So what do we do? And I’ve posed that question everywhere. A lot of people say imposing tariffs on China is not the way to go. So what is the way to go? Some have suggested “we should talk to the Chinese.” Really? Others say we ought to have “strict enforcement.” Under the Obama administration, 16 trade cases were pursued by the U.S. at the World Trade Organization, none of which have been resolved yet, because the World Trade Organization doesn’t work that fast. So that’s not very scary to the Chinese. 
   The other thing that’s been recommended is that we approach China with our trading partners in Europe. That’s been attempted by the Bush and Obama administrations, and that hasn’t worked because if you take on China, there’s going to be some pain. And European leaders haven’t wanted to do it any more than our leaders have. 
   The danger for the AgTC membership is clear. Taking on China, whatever that path might be, exposes our obvious vulnerability — agriculture exports. We’re vulnerable, just as our mantra says: “There’s nothing we produce in agriculture and forest products in this country that cannot be sourced somewhere else in the world. If we don’t deliver affordably and dependably, our overseas customers will go elsewhere.”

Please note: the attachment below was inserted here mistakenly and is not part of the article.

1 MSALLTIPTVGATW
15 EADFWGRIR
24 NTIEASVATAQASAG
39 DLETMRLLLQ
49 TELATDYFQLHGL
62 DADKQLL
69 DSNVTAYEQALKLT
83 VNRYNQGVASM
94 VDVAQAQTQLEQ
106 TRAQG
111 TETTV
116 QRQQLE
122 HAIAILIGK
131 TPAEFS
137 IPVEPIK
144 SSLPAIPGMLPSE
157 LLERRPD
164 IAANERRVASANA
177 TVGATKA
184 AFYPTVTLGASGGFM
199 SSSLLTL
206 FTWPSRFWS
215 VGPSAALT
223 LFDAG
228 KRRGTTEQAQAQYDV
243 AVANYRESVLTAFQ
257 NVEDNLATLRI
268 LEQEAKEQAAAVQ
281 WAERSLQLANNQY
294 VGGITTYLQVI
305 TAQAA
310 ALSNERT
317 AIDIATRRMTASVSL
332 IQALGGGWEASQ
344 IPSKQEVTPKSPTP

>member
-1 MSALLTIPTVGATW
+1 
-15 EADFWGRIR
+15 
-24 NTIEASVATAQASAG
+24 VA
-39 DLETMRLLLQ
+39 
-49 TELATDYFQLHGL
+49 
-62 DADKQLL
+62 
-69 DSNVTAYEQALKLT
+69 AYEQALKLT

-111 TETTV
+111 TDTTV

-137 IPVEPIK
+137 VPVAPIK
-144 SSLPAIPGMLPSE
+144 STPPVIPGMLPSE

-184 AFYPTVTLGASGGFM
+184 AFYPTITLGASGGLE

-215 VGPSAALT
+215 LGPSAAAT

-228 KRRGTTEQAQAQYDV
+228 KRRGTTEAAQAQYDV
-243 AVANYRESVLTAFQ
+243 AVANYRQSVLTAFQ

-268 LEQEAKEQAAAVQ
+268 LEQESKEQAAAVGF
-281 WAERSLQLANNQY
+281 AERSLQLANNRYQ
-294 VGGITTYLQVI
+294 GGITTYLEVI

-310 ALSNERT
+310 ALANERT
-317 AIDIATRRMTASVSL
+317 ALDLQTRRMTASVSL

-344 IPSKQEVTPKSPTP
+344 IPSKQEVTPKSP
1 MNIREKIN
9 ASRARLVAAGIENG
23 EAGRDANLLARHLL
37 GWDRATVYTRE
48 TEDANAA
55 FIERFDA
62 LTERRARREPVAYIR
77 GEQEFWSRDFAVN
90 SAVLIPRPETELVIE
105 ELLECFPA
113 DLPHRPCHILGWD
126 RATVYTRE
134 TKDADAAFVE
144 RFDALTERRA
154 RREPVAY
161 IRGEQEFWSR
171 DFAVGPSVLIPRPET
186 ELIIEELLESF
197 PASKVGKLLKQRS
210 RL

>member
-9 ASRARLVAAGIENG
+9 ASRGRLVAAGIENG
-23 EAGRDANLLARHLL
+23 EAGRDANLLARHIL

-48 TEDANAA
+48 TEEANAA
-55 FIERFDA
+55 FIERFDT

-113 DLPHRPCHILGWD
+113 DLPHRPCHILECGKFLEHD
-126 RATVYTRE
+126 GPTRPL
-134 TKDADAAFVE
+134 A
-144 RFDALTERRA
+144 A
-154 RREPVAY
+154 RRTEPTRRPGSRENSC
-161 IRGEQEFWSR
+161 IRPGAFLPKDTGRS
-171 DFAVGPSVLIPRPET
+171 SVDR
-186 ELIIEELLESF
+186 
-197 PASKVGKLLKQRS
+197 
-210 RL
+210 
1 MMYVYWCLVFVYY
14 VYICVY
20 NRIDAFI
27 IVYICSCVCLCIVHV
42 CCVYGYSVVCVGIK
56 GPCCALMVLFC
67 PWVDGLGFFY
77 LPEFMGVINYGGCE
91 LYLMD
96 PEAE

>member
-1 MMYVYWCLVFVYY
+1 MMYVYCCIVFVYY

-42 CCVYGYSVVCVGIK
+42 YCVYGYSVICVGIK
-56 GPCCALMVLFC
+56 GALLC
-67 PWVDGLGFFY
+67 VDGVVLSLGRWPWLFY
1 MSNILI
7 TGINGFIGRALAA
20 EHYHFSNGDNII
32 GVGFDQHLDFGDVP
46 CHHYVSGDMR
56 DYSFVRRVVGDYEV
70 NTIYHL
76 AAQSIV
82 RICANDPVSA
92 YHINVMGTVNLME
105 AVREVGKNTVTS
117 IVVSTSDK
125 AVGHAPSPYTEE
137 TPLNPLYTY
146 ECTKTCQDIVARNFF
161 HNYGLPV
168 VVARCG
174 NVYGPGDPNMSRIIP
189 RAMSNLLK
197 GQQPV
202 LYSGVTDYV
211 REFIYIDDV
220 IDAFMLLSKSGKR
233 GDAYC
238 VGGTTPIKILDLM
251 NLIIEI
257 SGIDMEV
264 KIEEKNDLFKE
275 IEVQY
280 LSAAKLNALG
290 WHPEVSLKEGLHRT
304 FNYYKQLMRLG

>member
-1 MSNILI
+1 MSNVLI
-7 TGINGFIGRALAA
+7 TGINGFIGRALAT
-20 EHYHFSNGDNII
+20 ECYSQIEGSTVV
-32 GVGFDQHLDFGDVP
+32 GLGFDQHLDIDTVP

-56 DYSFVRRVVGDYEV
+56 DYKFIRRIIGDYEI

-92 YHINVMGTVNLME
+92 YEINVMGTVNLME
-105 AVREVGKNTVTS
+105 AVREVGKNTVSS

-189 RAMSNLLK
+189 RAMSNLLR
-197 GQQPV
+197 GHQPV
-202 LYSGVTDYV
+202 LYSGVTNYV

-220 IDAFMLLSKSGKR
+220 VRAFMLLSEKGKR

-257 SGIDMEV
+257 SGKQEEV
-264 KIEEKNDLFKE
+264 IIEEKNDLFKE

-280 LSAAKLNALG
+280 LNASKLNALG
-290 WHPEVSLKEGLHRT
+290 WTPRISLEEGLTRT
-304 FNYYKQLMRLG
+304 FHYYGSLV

And that’s why our ag exporters are so vulnerable, because China can source just about everything that they’re getting from us somewhere else. Maybe not immediately, maybe not the same exact quality, but they can get it elsewhere. When we’ve had port slowdowns in the past, almond growers who were unable to ship, a Japanese confectionery company didn’t stop making candy. It just turned to Turkey for almonds. I guess you cover it with enough chocolate, it doesn’t matter. That was in 2002 and years later, that California almond producer has not been able to get that Japanese candymaker back. When we couldn’t ship hay to Japan, now they’re growing in Argentina. So the fact is that we are vulnerable. 
   We have lost huge volumes of soybean and many other exports to China market due to the tariffs. Our growers are looking to develop markets elsewhere. But nobody is going to replace China as a volume consumer. We know that. Now pork is an interesting one. Pork exports were decimated by the tariffs. Then along comes African Swine Fever and it is decimating hog herds across Asia, creating massive demand for U.S. pork, even in China at the higher rates due to the tariffs. Some U.S. pork producers say they haven’t shipped this much pork to China in a while. So you can’t predict it.